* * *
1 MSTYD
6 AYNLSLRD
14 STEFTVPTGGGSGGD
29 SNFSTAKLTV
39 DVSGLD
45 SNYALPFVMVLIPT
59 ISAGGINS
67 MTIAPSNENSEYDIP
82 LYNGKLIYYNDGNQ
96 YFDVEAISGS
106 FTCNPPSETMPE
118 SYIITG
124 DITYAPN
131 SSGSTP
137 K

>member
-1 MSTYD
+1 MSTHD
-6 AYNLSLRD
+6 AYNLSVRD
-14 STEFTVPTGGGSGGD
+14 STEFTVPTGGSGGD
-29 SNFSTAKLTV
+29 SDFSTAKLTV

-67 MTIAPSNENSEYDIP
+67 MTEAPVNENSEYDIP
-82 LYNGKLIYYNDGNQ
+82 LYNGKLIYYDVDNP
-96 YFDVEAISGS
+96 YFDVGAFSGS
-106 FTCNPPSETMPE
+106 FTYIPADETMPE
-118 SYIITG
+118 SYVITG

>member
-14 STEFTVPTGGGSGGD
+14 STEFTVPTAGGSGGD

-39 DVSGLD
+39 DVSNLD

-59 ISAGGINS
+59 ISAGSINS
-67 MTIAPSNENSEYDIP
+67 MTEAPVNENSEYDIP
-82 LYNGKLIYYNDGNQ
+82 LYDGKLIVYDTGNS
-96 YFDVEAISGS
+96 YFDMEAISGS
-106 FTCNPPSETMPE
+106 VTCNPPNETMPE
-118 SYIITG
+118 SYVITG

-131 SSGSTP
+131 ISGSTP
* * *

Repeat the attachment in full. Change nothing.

1 MSTYD
6 AYNLSLRD
14 STEFTVPTGGGSGGD
29 SNFSTAKLTV
39 DVSGLD
45 SNYALPFVMVLIPT
59 ISAGGINS
67 MTIAPSNENSEYDIP
82 LYNGKLIYYNDGNQ
96 YFDVEAISGS
106 FTCNPPSETMPE
118 SYIITG
124 DITYAPN
131 SSGSTP
137 K

>member
-1 MSTYD
+1 MSTHD
-6 AYNLSLRD
+6 AYNLSVRD
-14 STEFTVPTGGGSGGD
+14 STEFTVPTGGSGGD
-29 SNFSTAKLTV
+29 SDFSTAKLTV

-67 MTIAPSNENSEYDIP
+67 MTEAPVNENSEYDIP
-82 LYNGKLIYYNDGNQ
+82 LYNGKLIYYDVDNP
-96 YFDVEAISGS
+96 YFDVGAFSGS
-106 FTCNPPSETMPE
+106 FTYIPADETMPE
-118 SYIITG
+118 SYVITG

>member
-14 STEFTVPTGGGSGGD
+14 STEFTVPTAGGSGGD

-39 DVSGLD
+39 DVSNLD

-59 ISAGGINS
+59 ISAGSINS
-67 MTIAPSNENSEYDIP
+67 MTEAPVNENSEYDIP
-82 LYNGKLIYYNDGNQ
+82 LYDGKLIVYDTGNS
-96 YFDVEAISGS
+96 YFDMEAISGS
-106 FTCNPPSETMPE
+106 VTCNPPNETMPE
-118 SYIITG
+118 SYVITG

-131 SSGSTP
+131 ISGSTP